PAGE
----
What the wave of layoffs say about the value of crypto exchanges – Marketingwithanoy

The crypto sale The last few days have been preceded by staff cuts at several companies that facilitate the trading of decentralized assets and tokens. Discounts at Gemini and Crypto.com were replaced today by the news that Coinbase is going to cut more than 1,000 employees. Considering that Coinbase and other crypto exchanges were high-flying success stories from 2021, the retreat may feel surprising.

How could companies like Coinbase, which reported massive growth and huge profits last year, now be in a position where they would have to cut back on staff? This is not to focus our attention too much on exchanges; other companies in the larger web3 space are also under fire, including BlockFi, which also recently cut staff.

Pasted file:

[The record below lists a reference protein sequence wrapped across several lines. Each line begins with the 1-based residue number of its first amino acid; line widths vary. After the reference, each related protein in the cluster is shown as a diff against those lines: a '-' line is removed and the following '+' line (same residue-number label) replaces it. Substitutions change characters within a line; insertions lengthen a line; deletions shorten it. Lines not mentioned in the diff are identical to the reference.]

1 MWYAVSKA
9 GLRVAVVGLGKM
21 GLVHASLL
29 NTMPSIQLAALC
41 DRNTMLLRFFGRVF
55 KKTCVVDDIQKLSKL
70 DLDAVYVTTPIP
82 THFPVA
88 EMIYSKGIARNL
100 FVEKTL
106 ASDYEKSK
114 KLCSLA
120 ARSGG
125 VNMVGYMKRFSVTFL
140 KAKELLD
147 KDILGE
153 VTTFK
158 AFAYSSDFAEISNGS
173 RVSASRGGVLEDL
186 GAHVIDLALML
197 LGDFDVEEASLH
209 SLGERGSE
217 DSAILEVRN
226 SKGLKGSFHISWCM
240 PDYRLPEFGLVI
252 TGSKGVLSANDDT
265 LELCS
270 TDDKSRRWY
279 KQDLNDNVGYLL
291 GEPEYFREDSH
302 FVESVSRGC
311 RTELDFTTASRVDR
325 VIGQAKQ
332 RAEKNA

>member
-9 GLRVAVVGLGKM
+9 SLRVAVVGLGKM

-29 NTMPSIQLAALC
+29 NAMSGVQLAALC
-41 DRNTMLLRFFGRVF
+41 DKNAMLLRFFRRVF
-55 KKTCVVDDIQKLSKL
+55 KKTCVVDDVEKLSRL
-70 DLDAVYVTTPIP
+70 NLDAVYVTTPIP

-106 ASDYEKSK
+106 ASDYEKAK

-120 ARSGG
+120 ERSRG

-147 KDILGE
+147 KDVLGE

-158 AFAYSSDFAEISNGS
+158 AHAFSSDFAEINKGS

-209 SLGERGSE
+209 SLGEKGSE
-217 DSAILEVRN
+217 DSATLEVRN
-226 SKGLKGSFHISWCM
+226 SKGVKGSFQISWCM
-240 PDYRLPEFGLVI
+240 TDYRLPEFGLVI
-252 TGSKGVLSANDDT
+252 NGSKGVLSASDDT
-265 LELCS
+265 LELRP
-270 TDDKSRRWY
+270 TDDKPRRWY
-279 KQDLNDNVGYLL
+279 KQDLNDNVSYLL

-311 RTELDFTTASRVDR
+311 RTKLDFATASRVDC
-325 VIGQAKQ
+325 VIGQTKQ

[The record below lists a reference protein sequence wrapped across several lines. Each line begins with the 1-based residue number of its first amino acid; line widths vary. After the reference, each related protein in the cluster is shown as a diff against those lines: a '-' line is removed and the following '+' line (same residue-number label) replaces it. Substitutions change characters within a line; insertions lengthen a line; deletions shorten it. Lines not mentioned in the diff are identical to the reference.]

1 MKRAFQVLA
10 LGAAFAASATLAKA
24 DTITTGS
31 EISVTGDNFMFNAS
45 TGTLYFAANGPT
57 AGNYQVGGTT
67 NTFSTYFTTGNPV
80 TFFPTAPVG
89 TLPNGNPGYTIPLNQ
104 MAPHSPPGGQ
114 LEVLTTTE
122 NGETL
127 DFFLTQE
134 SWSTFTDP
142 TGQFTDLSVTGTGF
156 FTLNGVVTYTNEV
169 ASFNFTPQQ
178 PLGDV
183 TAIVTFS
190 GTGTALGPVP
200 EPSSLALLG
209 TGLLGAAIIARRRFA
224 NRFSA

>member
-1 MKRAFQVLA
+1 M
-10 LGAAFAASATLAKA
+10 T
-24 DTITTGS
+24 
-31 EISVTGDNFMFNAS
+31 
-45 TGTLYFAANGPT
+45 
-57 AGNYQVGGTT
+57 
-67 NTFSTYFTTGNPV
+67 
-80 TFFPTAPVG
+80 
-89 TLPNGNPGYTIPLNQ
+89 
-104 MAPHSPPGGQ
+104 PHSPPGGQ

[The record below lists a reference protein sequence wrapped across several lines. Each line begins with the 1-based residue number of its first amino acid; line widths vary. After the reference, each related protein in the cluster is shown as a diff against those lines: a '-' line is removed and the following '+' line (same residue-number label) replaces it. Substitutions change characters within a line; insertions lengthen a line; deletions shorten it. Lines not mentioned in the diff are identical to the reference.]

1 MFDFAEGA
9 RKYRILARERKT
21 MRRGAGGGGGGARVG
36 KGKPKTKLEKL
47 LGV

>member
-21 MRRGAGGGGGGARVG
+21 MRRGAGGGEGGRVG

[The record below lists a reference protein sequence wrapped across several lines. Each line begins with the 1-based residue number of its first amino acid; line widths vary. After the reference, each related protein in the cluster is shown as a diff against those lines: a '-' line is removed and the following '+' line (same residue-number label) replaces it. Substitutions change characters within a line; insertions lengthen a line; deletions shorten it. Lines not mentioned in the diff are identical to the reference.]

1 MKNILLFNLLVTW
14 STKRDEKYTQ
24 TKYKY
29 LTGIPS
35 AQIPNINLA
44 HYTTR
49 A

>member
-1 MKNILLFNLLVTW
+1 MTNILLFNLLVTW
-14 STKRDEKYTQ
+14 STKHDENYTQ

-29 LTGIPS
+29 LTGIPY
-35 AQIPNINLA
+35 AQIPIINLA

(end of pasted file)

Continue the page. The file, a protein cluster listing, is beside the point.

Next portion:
However, the response to the sharp shift from rapid staffing to staff reductions in exchanges is something we can understand with reasonable clarity. The bottom line is this: fees scale up at crypto exchanges as their revenues grew. With their sales shrinking due to declining trading volumes, those previously justified costs have become a burden.

Drawing on May data from consumer commerce service Robinhood, performance data from Coinbase, and public layoffs from crypto exchanges, let’s take a look at how things turned upside down so quickly.

Growing revenues, costs

Coinbase just had an excellent 2021. Net revenue grew from $1.14 billion in 2020 to $7.36 billion last year, while net revenue grew from $322 million to $3.62 billion over the same period. Such growth and profitability impressed investors and potential employees alike, with both groups flocking to the company.

In its final 2021 earnings report, Coinbase indicated it had invested heavily to sustain its revenue expansion, citing both hiring and cash position as potential growth levers:

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